Oil spill's ripple effects
Transocean shares, already meeting resistance, could see more problems after last week's rig disaster.
Transocean (RIG) is the owner of Deepwater Horizon, the drilling rig that caught fire last week and eventually sank in the Gulf of Mexico with the loss of 11 workers. Those workers are still missing but presumed dead. Oil continues to leak from the well 4,500 feet below the surface.
The U.S. Coast Guard is setting some of the huge spill on fire as a way to reduce the danger to the Louisiana coast and the Gulf of Mexico.
I by no means want to say that this human and ecological disaster should be measured only in dollars and cents. But let's face it: The cost of this tragedy is what will drive the price of Transocean shares in the short term.
The rig that was destroyed was one of Transocean's most advanced rigs. Replacing it will cost about $700 million. Most of that -- $560 million, according to Transocean -- will be covered by insurance.
At the current day rate of $500,000, lost revenue on the remaining five months of the rig's contract to BP (BP), the owner of the well, is close to $75 million. That's equal to less than 1% of 2009 annual revenue for Transocean.
The Deepwater Horizon won a safety award from the U.S. Minerals Management Service in 2009, and the agency didn't find any safety violations during three safety inspections this year. That, of course, doesn't preclude lawsuits from the families of the missing workers.
The biggest unknown is the size of the bill for the ocean cleanup work and for any possible damage to coastal areas, with their valuable mix of beaches, oyster beds, and wildlife refuges. BP estimates that the cleanup cost is running at $6 million a day. But the flow of oil from the well still hasn't stopped.
Post-fire earnings estimates by C.K. Cooper & Co. shave 2010 earnings per share to $9.05 from a previous $9.35 and 2011 estimates to $11.30 from $11.70. That seems reasonable to me.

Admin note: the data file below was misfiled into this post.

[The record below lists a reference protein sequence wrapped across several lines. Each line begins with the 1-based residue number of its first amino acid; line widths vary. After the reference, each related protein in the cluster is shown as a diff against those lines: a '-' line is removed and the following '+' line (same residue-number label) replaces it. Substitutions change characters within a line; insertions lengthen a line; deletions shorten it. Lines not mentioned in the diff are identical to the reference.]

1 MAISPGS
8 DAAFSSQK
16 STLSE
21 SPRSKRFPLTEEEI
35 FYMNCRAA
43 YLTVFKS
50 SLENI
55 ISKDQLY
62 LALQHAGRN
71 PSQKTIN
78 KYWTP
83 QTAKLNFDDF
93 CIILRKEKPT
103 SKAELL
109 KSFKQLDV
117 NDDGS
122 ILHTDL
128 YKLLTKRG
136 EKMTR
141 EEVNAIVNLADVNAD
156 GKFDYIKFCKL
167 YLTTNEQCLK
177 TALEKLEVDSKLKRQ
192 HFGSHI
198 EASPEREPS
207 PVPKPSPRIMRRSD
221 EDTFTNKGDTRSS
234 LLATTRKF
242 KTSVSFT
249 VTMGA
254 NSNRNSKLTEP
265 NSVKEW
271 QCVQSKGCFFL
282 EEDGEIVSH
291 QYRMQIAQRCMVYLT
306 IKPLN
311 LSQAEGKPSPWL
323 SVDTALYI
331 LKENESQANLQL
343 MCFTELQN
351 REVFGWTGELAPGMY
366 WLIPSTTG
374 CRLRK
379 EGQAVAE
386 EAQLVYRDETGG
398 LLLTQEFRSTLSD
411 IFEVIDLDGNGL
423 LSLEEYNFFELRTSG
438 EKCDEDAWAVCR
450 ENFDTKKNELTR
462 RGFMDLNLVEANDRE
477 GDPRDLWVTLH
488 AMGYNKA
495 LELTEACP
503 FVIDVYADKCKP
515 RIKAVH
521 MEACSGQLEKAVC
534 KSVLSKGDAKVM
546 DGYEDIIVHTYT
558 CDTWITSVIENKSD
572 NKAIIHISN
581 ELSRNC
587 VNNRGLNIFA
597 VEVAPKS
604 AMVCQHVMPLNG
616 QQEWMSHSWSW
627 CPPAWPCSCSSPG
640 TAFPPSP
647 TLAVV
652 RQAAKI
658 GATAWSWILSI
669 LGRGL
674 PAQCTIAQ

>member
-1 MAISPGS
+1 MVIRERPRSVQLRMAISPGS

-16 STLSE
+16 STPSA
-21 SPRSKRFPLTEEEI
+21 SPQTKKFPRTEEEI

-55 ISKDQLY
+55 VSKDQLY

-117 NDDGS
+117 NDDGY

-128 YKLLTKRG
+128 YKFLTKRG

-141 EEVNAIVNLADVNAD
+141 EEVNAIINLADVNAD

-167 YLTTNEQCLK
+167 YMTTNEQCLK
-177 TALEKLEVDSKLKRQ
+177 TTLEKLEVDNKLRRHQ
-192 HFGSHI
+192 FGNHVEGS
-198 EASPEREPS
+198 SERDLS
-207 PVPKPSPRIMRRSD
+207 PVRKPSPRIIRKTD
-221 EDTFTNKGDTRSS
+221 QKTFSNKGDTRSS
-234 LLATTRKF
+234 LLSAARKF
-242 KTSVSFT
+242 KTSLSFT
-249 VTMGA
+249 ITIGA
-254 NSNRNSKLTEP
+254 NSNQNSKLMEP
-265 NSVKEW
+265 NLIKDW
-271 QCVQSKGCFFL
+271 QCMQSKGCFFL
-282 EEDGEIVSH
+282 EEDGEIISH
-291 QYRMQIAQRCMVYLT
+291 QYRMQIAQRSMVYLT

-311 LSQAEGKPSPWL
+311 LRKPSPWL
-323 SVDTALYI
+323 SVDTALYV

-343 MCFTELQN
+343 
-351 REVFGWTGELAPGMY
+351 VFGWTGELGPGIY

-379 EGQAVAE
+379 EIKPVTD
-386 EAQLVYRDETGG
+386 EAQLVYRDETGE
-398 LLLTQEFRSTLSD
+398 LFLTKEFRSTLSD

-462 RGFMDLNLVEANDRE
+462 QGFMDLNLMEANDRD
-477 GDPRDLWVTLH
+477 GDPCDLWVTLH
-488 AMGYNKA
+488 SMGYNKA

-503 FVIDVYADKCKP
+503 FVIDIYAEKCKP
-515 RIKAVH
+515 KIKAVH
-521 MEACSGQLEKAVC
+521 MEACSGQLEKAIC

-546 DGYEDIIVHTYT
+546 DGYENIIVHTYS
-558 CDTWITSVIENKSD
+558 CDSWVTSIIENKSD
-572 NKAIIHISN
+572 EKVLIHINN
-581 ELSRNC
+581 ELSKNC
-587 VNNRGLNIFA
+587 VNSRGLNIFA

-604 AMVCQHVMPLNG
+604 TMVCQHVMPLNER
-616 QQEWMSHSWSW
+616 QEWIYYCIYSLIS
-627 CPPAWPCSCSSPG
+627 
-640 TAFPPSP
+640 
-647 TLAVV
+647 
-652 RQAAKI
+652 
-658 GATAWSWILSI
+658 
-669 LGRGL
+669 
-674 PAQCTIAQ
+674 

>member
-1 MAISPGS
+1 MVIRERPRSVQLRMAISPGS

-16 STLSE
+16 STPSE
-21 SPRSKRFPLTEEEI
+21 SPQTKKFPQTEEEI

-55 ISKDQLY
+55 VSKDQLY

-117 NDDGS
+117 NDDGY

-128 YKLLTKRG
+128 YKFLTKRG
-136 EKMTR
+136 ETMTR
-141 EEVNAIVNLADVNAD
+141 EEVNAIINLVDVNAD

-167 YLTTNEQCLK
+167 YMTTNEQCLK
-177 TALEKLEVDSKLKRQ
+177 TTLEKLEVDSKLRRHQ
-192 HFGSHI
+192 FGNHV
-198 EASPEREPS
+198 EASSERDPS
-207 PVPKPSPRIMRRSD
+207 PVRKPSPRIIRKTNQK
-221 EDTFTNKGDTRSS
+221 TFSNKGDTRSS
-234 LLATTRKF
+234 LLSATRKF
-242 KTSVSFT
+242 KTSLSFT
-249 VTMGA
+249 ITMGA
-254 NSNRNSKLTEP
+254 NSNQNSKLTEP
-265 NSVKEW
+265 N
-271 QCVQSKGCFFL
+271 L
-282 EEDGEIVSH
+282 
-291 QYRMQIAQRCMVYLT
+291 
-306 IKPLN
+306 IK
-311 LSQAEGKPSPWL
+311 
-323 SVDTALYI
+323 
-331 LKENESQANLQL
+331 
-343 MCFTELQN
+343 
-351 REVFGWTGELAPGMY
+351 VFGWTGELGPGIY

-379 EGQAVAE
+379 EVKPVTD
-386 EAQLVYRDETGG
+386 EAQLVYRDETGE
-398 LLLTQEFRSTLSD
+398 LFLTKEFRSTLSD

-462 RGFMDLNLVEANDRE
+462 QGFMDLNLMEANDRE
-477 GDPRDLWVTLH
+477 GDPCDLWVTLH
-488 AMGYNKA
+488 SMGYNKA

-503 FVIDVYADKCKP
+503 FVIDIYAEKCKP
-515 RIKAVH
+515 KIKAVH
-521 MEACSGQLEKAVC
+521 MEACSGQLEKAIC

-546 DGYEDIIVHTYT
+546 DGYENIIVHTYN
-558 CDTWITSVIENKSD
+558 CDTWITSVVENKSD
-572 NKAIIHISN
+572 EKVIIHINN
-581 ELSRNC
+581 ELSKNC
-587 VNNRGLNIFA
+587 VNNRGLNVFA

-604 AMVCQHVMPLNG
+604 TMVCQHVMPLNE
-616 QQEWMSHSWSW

The big worry is that there's no way to estimate the impact of continued stories about the disaster and the approach of the oil slick to the Louisiana coast on Transocean's share price. Obviously, the longer oil continues to flow from the well, the larger the potential damage and final bill.
The stock was having trouble getting through strong resistance in the $85 to $90 range even before the disaster. (Part of the problem has been the falling price of oil. For more on the threat to oil prices from OPEC cheating, see this post).
I'm inclined to wait to see what the company announces in its first-quarter earnings report on May 5 and in the May 6 conference call. There's a good chance that management will be able to reduce the uncertainty. That in itself would give a boost to the stock price.
If I don't like what I hear, however, it will be time to move to another name in the sector. As of Wednesday, I'm leaving my target price at $105 by November 2010. (It closed below $85 Wednesday.)
At the time of this writing, Jim Jubak owned shares of Schlumberger and Transocean in his personal portfolio.
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